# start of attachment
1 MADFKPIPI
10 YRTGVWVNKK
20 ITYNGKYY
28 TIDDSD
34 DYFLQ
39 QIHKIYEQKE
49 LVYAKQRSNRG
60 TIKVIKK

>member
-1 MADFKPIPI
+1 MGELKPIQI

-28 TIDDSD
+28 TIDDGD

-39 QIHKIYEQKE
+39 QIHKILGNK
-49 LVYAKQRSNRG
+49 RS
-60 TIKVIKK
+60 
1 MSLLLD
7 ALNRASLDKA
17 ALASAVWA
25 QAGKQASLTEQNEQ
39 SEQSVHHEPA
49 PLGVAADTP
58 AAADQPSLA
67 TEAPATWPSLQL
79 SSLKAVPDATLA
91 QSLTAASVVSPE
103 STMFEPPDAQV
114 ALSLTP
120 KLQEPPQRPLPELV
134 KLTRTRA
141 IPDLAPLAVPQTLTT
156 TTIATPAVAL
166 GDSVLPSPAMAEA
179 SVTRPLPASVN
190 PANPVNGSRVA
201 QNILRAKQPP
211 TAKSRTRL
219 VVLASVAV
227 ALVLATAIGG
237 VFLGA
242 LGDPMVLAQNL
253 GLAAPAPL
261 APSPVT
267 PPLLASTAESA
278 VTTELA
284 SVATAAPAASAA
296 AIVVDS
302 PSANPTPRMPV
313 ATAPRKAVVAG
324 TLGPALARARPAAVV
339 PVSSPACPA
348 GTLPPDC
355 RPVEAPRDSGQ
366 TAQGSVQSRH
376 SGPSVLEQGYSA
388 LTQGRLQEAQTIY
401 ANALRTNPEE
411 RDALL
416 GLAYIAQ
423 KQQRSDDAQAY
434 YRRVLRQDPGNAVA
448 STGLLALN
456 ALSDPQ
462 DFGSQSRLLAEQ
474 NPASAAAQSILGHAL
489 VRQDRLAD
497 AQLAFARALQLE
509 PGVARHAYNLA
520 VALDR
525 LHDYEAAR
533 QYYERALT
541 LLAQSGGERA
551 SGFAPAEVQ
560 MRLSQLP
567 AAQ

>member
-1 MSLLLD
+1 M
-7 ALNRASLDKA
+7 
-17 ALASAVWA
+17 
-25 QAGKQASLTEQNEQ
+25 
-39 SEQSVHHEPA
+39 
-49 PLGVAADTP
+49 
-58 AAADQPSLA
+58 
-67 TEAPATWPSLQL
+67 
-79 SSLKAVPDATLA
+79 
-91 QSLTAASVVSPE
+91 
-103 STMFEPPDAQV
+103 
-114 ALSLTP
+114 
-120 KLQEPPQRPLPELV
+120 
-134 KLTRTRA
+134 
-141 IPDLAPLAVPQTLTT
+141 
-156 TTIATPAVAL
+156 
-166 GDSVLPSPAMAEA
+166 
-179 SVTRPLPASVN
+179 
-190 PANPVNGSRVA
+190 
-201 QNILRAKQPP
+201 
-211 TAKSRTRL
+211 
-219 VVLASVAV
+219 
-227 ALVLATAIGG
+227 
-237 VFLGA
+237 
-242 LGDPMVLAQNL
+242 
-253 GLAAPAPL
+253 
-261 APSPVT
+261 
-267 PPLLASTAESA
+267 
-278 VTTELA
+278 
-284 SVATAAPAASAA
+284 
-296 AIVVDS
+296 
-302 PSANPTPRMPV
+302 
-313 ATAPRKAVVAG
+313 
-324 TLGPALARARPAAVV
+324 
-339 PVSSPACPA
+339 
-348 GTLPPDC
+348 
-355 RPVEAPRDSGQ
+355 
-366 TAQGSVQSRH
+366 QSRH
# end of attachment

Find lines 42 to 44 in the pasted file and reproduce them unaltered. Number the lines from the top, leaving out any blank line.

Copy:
227 ALVLATAIGG
237 VFLGA
242 LGDPMVLAQNL